“When you do an exhibit like this, you try to do it in as many disciplines as you can to enhance the experience,” Conklin says.

Further into the serene garden are seven poetry panels featuring the work of Mexican poet Octavio Paz, a friend of Kahlo’s. While contemplating Paz’s work, visitors can also browse the many Mexican plants scattered every few feet in the garden.

“There are pocket gardens everywhere,” Conklin says. “Each garden has a different look and a different feel. You can feel like you are all by yourself and gain inspiration or quiet reflection. Every place you sit is like a different painting.”

And more than outside

The exhibition also has two indoor exhibits. The first, set in a petite and historic adobe house, examines the Mexico City that Kahlo and Rivera would have lived in. It includes several cases of old Mexican botanical texts and small trinkets similar to things that might have sat on Kahlo’s shelves.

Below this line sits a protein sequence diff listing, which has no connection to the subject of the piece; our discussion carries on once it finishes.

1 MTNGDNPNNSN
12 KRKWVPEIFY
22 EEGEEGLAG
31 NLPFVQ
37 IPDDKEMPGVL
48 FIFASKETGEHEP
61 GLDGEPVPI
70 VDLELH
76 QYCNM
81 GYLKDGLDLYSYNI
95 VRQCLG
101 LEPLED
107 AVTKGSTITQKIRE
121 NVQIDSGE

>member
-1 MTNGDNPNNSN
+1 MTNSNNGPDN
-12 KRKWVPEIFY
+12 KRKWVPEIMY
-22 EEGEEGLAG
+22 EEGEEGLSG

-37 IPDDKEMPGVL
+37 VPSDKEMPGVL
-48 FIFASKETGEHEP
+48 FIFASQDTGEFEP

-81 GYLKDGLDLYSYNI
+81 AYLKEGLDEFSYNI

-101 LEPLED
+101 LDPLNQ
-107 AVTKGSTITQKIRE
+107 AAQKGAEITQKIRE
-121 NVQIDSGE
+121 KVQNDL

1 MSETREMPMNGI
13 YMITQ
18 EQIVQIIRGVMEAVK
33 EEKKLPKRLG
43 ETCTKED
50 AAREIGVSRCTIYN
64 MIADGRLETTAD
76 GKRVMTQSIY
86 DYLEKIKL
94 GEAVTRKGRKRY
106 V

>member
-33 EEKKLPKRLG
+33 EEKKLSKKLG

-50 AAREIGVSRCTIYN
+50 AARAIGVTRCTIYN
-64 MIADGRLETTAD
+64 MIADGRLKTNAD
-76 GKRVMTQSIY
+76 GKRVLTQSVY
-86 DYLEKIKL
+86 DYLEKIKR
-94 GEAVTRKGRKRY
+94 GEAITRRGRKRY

The second indoor exhibit, across from the gift shop, is a delicate, life-size sculptural re-creation of Kahlo’s painting “The Two Fridas.” The fragile and haunting piece by Humberto Spíndola is constructed out of paper and bamboo, a modern application of an Aztec tradition.

“My background was in arts,” Conklin says. “Before my first visit to a botanical garden, I was like, ‘Why would I want to go to a botanical garden? I would rather go see a play or do this or that.’ Then I stepped foot into the garden and I understood that everything is connected: art, music, science, biology, ecology. Botanical gardens bring everything together under one sky.”

Natalia V. Navarro is a University of Arizona journalism student apprenticing at the Star.